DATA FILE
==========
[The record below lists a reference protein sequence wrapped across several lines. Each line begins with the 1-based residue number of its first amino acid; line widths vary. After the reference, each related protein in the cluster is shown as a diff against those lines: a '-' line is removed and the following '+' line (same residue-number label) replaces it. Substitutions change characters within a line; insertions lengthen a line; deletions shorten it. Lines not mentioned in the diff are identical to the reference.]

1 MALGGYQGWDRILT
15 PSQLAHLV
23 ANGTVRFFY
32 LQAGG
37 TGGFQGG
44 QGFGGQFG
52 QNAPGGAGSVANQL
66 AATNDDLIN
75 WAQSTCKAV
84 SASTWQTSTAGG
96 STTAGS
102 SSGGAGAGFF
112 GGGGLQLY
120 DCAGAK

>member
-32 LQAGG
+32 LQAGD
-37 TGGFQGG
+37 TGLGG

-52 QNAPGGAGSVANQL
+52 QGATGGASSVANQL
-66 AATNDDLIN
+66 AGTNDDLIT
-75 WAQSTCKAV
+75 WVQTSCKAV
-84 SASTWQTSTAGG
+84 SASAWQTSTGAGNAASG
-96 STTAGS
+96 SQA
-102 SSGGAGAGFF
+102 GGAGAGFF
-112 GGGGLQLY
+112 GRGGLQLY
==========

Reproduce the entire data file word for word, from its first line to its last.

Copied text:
[The record below lists a reference protein sequence wrapped across several lines. Each line begins with the 1-based residue number of its first amino acid; line widths vary. After the reference, each related protein in the cluster is shown as a diff against those lines: a '-' line is removed and the following '+' line (same residue-number label) replaces it. Substitutions change characters within a line; insertions lengthen a line; deletions shorten it. Lines not mentioned in the diff are identical to the reference.]

1 MALGGYQGWDRILT
15 PSQLAHLV
23 ANGTVRFFY
32 LQAGG
37 TGGFQGG
44 QGFGGQFG
52 QNAPGGAGSVANQL
66 AATNDDLIN
75 WAQSTCKAV
84 SASTWQTSTAGG
96 STTAGS
102 SSGGAGAGFF
112 GGGGLQLY
120 DCAGAK

>member
-32 LQAGG
+32 LQAGD
-37 TGGFQGG
+37 TGLGG

-52 QNAPGGAGSVANQL
+52 QGATGGASSVANQL
-66 AATNDDLIN
+66 AGTNDDLIT
-75 WAQSTCKAV
+75 WVQTSCKAV
-84 SASTWQTSTAGG
+84 SASAWQTSTGAGNAASG
-96 STTAGS
+96 SQA
-102 SSGGAGAGFF
+102 GGAGAGFF
-112 GGGGLQLY
+112 GRGGLQLY